Undertaker – The Complete WrestleMania Collection DVD Review – WWE

Undertaker - The Complete WrestleMania Collection
Image Source: Amazon

Title: Undertaker – The Complete WrestleMania Collection
Producer: WWE
Running Time: 820 Minutes
Certificate: 15
Number Of Discs: 6
Studio: Fremantle Home Entertainment
Released: November 28 2022

(Thanks to Fetch Publicity for arranging this review.)

This is our DVD review for Undertaker – The Complete WrestleMania Collection. And it’s the latest DVD review for our site. So, let’s see what we think of Undertaker – The Complete WrestleMania Collection!

Description Of Undertaker – The Complete WrestleMania Collection

As this collection covers a whopping 27 matches, I will run through them as quickly as possible. Taker’s early WrestleMania wins over Jimmy Snuka and Jake Roberts, particularly Roberts, establish his credibility on the biggest stage. Conversely, at least from a quality standpoint, matches against Giant Gonzales and King Kong Bundy are almost damaging to Taker. Better is his win over Diesel and his first Mania main event against Psycho Sid. Then, we get the first Undertaker-Kane clash from WM XIV, an early highlight of the former’s Mania legacy. However, a low point is his dull Hell In A Cell clash with Big Boss Man.

The memorable WM X-Seven win over Triple H feels like a landmark victory, yet it was a mere preview in hindsight. Next, we see Taker and Ric Flair roll back the years with a chaotic clash from Mania X8. We then get a total aberration, an instantly forgettable bout between Taker and the squad of Big Show and A-Train. Meanwhile, Mania XX sees the original Taker character return in grand fashion for an otherwise disappointing win over Kane.

The Streak

Then, we get to the turning point. Up until this point, Taker was undefeated at WrestleMania, even if it was rarely mentioned on TV. But in the run-up to 2005, Randy Orton challenged Taker specifically for that reason. And so began one of the greatest long-term storylines in wrestling history: The Streak.

Taker vs Orton at WM 21 was very good, while UT’s Casket match against Mark Henry at WM 22 is meh. The bar would raise significantly as Taker would contest legitimate classics against Batista and Edge at Manias 23 and XXIV. Somehow, though, the best was still yet to come.

Indeed, Taker would have two of the greatest matches ever against Shawn Michaels at Manias 25 and XXVI. The latter would end Shawn’s career, elevating The Streak to the position of being akin to a World Championship. Then, we would get two incredibly dramatic clashes against HHH at Manias XXVII and XXVIII. The latter is HIAC, with Shawn himself as the referee, and it arguably marked the peak of the entire Streak.


Another tremendous win would follow against CM Punk at Mania 29. But then came the shock of all shocks: the end of the Streak against Brock Lesnar at WM XXX. Widely criticised at the time, I’ve since come to respect the decision to have Brock abruptly terminate Taker’s winning record at Mania. The only shame is how poor the match itself was, partly due to Taker himself suffering a concussion early on in the bout.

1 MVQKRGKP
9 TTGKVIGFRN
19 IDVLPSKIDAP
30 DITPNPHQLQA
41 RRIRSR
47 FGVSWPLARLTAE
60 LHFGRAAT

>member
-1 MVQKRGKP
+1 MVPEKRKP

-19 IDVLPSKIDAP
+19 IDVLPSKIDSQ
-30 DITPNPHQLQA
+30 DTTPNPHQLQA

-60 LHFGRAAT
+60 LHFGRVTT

Many believed that Taker was done after that match. This was due to the belief that once the Streak ended, Taker’s career would end simultaneously. But he wasn’t quite finished yet. Taker would return to battle Bray Wyatt and Shane McMahon in matches of varying quality at Manias 31 and 32.

Undertaker did plan to retire after his Mania 33 loss to Roman Reigns. But disappointed in his performance, he would return once more. A quick win over John Cena at Mania 34 left UT legitimately frustrated at his short allocation of match time. After missing Mania 35 altogether, Taker would defeat AJ Styles in his “last match”, a Boneyard match, as part of the pandemic-impacted Mania 36.

Analysis Of Undertaker – The Complete WrestleMania Collection

My issue with this is: no live audience was able to witness it, and it wasn’t a genuine match. For Taker to go out like this remains a sore spot with me, especially given his previous multiple retirement teases. Some say that Taker can’t work a genuine match anymore, but fans wouldn’t demand a classic performance from him. As the early portion of this DVD shows, match quality isn’t as integral to the Undertaker experience as one may assume. (Ironically, a bout akin to his clash with Cena in 2018 would perfectly suffice.) Hopefully, we get one last proper Taker match in the future, because it feels like a weird ending to an otherwise glittering legacy.

As for the DVD: it’s one hell of a collection. The main issue is that this is the fourth or fifth DVD on Taker at WrestleMania alone. The upshot is that fans may own one of the previous sets already. And even if you don’t, chances are that you’ve already seen most if not all of the bouts before.

But for diehard Undertaker fans, this comprehensive collection is virtually flawless. And it does contain an unbelievable number of classic bouts as well as plenty of history. Furthermore, it demonstrates the evolution of WWE from the glory days of Hulkamania to the more recent version of the company. Only one career can claim to span that whole period of time uninterrupted, particularly on the grandest stage of them all. And that’s The Undertaker’s career.

Summary Of Undertaker – The Complete WrestleMania Collection

It’s hard to recommend Undertaker – The Complete WrestleMania Collection for those who already own a Streak set. But for Taker devotees and new fans, this is exceptional.

Overall Rating: 9/10 – Outstanding